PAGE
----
|Lowest Recommended Age:||Mature High Schooler|
|MPAA Rating:||NR -- mature theme and disturbing material|
|Profanity:||Some strong language including f-word|
|Nudity/Sex:||Scenes of sensuality including non-explicit sexual situations, description of child rape|
|Violence/Scariness:||Disturbing themes, character disappears, murder accusations, tragic losses|
|DVD Release Date:||March 8, 2011|
The discovery of a Third Testament leads to a mystery — a whole series of them — in this ambitious, intricately constructed film from first-time writer-director Matt Dallman.
Carolyn Matthews (Amy Weins) is determined to find her husband, Jacob, who disappeared after he interviewed an archeologist named Phineas Black (Eric Michael Gillett), the man who found the controversial Third Testament. Black is arrested for Jacob’s murder and Carolyn visits him in jail. He is hostile, even abusive. It turns out they have something important in common. Both have experienced tragic losses. But Carolyn responded by becoming a Christian while Phineas responded by rejecting God.
Despite his hostility, Carolyn keeps talking to Phineas, certain that he has something to tell her about where Jacob is. He begins to give her some hints about a murky, centuries-long conspiracy called The King’s Eight. And she will learn that they share another important connection.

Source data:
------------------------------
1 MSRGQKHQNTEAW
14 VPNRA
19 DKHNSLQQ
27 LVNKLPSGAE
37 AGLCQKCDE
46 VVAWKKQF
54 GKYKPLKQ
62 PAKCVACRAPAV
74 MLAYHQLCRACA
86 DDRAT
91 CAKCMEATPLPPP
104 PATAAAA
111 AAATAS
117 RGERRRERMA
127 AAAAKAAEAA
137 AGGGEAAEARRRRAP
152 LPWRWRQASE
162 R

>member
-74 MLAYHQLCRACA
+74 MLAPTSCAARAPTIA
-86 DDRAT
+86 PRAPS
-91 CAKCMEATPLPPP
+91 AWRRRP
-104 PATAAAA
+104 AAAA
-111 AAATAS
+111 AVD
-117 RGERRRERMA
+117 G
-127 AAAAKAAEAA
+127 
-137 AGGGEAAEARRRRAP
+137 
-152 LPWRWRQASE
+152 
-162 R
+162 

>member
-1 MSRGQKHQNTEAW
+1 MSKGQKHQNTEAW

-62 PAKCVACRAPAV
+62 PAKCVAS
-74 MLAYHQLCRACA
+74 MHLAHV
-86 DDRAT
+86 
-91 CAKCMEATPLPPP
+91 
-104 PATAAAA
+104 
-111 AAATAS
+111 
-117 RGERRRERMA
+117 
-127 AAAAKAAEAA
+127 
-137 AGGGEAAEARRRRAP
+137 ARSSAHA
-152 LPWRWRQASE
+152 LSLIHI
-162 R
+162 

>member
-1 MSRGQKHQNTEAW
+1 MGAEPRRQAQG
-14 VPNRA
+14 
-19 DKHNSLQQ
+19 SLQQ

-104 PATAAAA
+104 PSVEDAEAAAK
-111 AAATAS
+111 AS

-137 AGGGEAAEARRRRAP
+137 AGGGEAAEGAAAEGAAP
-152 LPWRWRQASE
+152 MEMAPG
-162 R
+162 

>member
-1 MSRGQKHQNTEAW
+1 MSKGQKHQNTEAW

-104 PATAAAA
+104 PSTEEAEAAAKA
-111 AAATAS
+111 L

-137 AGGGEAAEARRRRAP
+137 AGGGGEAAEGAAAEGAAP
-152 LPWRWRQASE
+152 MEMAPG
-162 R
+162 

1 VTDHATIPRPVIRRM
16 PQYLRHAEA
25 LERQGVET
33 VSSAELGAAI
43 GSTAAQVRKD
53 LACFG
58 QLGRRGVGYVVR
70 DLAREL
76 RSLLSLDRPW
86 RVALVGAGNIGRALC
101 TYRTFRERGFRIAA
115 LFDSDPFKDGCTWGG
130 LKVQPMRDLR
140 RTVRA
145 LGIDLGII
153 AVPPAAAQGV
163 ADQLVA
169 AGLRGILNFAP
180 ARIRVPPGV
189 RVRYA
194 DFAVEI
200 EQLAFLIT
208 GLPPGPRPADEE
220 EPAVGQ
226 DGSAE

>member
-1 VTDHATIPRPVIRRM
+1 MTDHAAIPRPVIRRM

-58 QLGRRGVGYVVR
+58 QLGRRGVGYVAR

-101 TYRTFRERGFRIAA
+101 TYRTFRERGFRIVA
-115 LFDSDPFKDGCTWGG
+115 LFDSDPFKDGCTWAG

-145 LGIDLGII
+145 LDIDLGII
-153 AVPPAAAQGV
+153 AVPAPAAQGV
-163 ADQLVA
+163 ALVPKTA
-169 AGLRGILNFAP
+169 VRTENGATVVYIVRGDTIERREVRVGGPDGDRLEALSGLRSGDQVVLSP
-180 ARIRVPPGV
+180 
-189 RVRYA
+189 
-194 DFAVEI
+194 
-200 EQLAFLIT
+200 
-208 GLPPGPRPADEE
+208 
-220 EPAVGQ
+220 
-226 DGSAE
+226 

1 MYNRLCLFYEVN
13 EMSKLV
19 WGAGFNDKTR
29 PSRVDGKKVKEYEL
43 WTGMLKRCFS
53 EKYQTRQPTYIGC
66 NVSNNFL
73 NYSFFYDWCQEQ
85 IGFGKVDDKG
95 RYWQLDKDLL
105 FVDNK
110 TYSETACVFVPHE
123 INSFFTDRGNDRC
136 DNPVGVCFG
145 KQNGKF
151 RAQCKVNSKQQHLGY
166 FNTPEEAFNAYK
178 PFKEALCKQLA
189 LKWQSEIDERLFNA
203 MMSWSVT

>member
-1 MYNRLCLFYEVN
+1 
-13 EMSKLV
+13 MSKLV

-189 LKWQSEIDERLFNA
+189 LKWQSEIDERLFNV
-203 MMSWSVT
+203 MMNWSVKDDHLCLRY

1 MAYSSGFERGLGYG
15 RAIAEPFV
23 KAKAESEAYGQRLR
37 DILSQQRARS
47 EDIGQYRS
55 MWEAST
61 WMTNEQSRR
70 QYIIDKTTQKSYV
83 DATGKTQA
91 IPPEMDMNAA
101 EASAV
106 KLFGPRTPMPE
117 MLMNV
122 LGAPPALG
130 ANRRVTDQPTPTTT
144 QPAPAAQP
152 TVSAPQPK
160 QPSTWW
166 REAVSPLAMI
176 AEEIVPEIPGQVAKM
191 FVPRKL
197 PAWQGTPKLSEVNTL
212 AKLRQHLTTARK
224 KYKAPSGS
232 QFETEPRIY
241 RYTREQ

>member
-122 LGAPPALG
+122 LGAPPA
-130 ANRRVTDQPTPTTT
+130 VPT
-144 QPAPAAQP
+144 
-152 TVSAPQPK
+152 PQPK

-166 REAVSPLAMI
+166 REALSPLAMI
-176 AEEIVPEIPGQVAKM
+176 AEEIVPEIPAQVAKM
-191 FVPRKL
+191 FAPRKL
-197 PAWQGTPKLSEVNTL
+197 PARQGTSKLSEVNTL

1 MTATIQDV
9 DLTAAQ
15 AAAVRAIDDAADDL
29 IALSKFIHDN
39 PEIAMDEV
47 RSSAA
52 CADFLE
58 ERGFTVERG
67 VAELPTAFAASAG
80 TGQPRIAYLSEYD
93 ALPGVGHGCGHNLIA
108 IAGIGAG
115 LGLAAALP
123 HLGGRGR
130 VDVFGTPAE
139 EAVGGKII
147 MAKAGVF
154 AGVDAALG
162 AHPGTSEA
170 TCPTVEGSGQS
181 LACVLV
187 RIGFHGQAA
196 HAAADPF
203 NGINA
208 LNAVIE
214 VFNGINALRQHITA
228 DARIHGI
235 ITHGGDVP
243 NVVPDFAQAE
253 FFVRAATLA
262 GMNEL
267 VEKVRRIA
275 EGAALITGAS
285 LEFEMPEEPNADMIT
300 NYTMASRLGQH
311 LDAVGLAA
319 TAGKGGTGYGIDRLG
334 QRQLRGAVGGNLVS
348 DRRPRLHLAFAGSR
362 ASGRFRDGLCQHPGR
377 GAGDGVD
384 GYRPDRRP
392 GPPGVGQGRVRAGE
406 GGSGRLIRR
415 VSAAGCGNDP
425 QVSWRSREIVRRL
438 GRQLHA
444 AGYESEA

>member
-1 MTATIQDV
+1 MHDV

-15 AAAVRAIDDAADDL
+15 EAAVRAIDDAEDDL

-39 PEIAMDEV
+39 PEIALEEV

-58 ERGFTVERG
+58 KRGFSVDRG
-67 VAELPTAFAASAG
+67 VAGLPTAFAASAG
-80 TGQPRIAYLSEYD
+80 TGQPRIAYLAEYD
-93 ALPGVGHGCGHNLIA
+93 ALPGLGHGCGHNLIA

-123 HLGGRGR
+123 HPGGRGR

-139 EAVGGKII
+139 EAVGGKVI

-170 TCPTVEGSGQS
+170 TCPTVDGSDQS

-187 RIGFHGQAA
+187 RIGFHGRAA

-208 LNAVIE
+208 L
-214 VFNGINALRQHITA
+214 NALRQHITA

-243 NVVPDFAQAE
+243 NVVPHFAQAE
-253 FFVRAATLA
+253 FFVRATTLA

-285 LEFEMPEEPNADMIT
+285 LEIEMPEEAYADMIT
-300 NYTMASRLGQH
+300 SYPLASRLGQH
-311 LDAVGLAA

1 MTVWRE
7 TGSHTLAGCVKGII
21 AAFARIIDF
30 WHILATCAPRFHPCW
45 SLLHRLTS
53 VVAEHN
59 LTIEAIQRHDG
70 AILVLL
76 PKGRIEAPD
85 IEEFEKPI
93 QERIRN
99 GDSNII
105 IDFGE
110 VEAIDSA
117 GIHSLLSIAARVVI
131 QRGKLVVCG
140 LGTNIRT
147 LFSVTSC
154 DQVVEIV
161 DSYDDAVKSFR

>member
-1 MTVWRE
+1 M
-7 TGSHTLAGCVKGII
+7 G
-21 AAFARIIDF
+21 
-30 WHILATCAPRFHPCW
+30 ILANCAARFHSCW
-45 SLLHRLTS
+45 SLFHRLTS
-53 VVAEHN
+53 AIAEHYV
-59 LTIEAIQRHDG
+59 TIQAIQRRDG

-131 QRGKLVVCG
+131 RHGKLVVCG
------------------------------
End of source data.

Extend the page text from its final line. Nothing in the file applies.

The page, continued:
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If it suffers from first-time mistakes, especially over-complication (its imitation “Da Vinci Code” plot twists are a distraction). But it benefits from far above-average acting from a cast with strong theater experience and a willingness to take on big issues in a generous-hearted and open-minded way. Its mosaic, documentary-style story-telling gives it an immediacy that makes its more amateur elements feel like further proof of its authenticity.